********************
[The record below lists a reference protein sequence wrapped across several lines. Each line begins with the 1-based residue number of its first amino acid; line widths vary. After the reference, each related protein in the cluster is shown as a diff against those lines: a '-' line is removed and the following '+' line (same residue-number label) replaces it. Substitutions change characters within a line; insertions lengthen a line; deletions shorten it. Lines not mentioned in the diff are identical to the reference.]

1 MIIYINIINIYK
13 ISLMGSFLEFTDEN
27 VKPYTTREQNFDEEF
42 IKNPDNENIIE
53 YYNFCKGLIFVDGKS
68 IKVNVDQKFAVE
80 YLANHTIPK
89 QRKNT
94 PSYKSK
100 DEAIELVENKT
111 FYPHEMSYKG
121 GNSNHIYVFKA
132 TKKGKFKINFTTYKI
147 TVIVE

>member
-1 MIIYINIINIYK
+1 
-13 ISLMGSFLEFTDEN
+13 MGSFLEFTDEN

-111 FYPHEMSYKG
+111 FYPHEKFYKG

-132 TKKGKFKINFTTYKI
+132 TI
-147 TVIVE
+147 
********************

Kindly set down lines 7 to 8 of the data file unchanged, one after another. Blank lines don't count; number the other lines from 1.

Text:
68 IKVNVDQKFAVE
80 YLANHTIPK